Evan Volksplane You can build

Jun 10, 2014 2 Comments by

From the September issue of MAN, this new version of the ever popular Evans Volksplane is the work of RC model designer and contributor Pat Tritle. This easy to build park flyer has built up lightweight construction and features scale all-flying tail surfaces just like the real thing. Lasercut parts are available from author. You can order your own plans from the Air Age Store site at: www.airagestore.com/evans-volksplane.html. Evans Volksplane K0714A by Pat Tritle.

VP-1Tritle

 

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In the Air

The Volksplane is very stable and a docile flyer. In spite of the tail skid, ground handling is good, and though not overly active, the rudder is effective and well balanced. Once in the air, the ailerons are smooth and effective, and exhibit little or no adverse yaw, so no rudder coordination was needed. The model will also turn pretty well on just rudder. It enters the turn fine, but recovery is a bit sluggish.  And because of the long tail moment and extremely aft location of the elevator the model is also quite docile in pitch. The elevator pre-set should have you in the ballpark, but if a little trim is needed, set it up for straight and level flight at cruise power.

Landings and touch and go’s are fun too. The model slows down nicely with a predictable stall. Then once the model is in ground effect the sink rate will drop off nicely, and though the model is not what I would call “a floater”, landings are soft with no tendency to bounce back into the air. Generally speaking, the Volksplane is very well behaved and really easy to fly, and might just do well as a first low wing scale model. Give it a try and see what you think.

Specifications:

Wing Span- 36-inches

Length- 28-inches

Wing Area- 225 Sq. inches

Flying Weight- 8.2 ounces

Wing Loading- 5.25 oz./ sq. ft.

K0714A Evans Volksplane

Span: 36”; Length: 28”; Power: Maxx Products EPU-4 Gear Drive; LD: 2; 2 Sheets; $21.95

Gear Used:

Radio: Spektrum DX-7 Tx w/ AR-6000 Rx 4- 6 – 9 gram Sub-Micro Servos

Power: Drive Unit- Maxx Products EPU-4 Gear Drive

Optional Power Upgrade- Feigao 12 X 30 MM Brushless Inrunner replacement Motor in the stock EPU-4 Drive Unit

6A ESC w/ BEC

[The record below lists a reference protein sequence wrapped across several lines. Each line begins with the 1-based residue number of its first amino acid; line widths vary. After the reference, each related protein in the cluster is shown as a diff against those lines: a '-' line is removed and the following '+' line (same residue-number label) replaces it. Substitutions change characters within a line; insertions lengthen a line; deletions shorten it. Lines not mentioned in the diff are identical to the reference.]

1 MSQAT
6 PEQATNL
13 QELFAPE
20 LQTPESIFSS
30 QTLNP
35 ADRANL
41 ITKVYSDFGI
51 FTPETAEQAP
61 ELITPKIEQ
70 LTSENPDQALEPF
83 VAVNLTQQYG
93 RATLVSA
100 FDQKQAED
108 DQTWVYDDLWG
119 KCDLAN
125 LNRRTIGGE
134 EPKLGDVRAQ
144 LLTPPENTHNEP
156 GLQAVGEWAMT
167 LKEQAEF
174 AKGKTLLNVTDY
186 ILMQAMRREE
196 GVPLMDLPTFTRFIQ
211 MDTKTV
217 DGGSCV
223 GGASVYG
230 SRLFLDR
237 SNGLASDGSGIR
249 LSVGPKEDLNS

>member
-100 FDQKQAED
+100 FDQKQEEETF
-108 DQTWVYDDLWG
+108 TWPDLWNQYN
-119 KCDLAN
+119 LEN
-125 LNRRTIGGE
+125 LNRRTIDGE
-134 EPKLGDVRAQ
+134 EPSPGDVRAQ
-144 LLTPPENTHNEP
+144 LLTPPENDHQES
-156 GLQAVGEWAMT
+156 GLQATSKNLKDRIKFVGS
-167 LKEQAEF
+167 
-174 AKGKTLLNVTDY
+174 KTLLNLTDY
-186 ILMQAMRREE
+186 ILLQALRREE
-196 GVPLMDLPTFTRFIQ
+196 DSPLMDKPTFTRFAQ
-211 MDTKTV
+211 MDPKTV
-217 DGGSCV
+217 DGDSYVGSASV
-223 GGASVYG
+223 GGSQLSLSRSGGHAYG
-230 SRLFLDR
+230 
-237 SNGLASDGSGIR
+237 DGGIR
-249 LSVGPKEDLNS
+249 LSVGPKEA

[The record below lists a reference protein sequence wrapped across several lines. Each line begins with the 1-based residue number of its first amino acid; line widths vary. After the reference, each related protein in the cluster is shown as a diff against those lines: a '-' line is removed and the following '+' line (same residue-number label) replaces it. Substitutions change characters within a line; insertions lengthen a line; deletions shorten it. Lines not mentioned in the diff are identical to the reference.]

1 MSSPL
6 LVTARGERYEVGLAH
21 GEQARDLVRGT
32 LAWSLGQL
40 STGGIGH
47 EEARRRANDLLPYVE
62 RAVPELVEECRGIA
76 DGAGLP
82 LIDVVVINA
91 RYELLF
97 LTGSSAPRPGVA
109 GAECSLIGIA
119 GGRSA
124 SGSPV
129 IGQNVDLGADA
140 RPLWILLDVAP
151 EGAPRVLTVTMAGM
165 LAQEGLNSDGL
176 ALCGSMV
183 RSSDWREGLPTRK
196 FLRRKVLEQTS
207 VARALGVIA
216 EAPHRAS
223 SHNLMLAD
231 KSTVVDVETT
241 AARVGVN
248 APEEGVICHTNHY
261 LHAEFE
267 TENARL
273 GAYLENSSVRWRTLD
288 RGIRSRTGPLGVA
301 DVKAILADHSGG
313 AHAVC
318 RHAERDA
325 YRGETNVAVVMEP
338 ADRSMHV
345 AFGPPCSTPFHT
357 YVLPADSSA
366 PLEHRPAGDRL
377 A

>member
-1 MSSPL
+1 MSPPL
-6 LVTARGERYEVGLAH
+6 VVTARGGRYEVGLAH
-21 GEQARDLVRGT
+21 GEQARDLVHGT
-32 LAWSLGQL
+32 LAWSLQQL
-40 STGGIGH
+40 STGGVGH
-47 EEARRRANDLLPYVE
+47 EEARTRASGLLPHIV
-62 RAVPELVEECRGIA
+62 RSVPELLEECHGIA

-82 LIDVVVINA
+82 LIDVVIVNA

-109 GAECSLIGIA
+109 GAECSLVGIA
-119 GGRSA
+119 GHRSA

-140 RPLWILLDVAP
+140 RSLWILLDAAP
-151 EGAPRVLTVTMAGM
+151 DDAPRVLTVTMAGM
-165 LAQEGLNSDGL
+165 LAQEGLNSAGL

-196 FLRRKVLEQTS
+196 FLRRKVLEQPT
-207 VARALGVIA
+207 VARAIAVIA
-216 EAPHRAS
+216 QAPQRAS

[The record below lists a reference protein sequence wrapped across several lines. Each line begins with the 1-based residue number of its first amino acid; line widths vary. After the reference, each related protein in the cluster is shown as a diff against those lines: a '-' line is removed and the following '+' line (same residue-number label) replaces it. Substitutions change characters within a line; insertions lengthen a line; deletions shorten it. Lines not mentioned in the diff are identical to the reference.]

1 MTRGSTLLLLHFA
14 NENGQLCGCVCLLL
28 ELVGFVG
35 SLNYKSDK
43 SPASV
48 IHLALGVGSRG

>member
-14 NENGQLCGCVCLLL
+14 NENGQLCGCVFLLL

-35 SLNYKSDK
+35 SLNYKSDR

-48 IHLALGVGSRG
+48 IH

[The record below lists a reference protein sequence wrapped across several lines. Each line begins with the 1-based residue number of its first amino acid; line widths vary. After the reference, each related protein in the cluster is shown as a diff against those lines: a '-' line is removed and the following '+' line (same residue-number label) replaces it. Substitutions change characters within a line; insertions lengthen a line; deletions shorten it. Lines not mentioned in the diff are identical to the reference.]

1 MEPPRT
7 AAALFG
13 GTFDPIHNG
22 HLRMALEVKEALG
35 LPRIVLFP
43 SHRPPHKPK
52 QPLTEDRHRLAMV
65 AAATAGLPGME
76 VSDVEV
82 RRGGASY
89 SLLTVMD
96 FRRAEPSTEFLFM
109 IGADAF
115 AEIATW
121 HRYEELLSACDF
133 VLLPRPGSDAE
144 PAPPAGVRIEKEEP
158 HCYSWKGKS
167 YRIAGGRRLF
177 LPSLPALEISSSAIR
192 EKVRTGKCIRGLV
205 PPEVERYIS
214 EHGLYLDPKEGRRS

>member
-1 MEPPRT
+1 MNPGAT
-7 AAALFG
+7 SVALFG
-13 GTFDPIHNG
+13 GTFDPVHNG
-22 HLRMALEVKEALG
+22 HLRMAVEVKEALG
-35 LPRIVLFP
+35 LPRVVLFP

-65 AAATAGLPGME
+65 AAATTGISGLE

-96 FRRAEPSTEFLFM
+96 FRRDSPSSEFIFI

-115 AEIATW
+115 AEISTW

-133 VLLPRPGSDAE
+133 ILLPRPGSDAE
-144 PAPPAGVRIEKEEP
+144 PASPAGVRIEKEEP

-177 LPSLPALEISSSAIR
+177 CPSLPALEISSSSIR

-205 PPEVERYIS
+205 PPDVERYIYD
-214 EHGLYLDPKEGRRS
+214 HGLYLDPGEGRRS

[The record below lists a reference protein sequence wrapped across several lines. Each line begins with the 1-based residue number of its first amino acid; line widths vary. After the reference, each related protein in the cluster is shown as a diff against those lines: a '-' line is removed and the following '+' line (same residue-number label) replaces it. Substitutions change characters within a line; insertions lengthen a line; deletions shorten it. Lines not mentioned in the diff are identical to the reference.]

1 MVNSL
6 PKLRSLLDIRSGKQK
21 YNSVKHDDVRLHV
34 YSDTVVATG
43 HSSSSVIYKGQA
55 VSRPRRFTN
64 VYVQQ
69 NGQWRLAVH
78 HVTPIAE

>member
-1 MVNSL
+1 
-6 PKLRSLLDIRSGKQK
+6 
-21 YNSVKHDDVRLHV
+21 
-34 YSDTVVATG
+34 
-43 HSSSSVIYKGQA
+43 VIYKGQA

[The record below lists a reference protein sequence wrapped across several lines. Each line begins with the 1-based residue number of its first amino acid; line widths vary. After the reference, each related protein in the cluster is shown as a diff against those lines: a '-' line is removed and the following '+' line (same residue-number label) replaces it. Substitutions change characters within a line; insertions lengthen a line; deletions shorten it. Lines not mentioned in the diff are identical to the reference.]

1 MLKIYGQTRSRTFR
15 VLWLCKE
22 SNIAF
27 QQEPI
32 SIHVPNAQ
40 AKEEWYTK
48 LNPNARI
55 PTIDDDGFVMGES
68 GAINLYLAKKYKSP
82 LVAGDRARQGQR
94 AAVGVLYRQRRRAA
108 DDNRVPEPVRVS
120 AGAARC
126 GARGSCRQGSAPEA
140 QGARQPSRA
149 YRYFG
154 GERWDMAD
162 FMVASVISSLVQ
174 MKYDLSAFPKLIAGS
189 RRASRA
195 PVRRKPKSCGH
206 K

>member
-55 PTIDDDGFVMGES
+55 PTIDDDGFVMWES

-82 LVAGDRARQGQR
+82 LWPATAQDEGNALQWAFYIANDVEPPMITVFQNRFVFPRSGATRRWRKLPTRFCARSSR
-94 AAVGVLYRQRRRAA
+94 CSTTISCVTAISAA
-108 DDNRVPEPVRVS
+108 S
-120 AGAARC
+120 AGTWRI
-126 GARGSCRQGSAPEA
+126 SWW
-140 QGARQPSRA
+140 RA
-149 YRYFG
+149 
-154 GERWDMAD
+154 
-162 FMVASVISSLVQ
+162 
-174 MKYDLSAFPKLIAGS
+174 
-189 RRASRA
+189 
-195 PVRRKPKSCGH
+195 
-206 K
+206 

GWS 8-6 Propeller

450 – 800 mah 2S Lipoly Battery

Guidance:

4- 6 – 9 gram Sub-Micro Servos

Spektrum DX-7 Tx w/ AR-6000 Rx

Complete Construction Text

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The Evens Volksplane, is a strut braced, single seat, low wing monoplane designed by Aeronautical Engineer William Evans and was first flown in 1968. The Volksplane was designed around the 40 HP Volkswagen 4 Cylinder air cooled engine, with the basic idea being to provide a good safe design for the armature builder. What came of it was a just a large model airplane that took the pilot along for the ride.  

The Volksplane is of primarily all wood construction and is very easy to build. The fuselage is a slab sided affair skinned with marine grade plywood. The wings are built around Spruce Spars with Plywood ribs. In all, the Volksplane is a very simple machine. It’s a rather small airplane as well with a wing span of only 24 feet and is just 18 feet in length. With a cruising speed of 75 MPH the Volksplane won’t get you there too quickly, but with a stall speed of only 40 MPH, landings won’t create any unnecessary tension either. Empty weight is 440 lb. with a gross weight of 750 lb., and a climb rate of 400 feet/ minute. 

The model was designed as a simple 4 channel R/C Park Flyer, and like its full scale counterpart is also of wood construction. With a wingspan of 36-inches, the Volksplane works out to 1:8 scale. Also, as with the full scale Volksplane, the model features a fully articulating tail controls and scale aileron outline. The design is simple, lightweight, and flies beautifully on a low cost electric power system, and anyone who has ever built an R/C model should have no trouble building the Volksplane.

Building the Wings

                With a wing span of only 36 inches the Volksplane is not difficult to transport. However, for those who will need to take the model apart, the wings plug in and are retained by functional struts. No tools are required for either take-down or reassembly. Begin by building the Rear Spar Assembly. Align and glue A3 in place on A2 per the Detail Drawings – be sure to build a left and a right hand assembly. Pin SM1 in place over the plan, pin the Rear Spar Assembly in place over the plan and glue to SM1. Pin the Main Spar A1 in place, then dry assemble all of the Ribs onto the spars. Fit and glue the Leading and Trailing edges in place, then tack glue all points of contact. Add SM2 and SM3 to the Servo Mount Plate, followed by the A4 and A5 Lift Strut Mounts.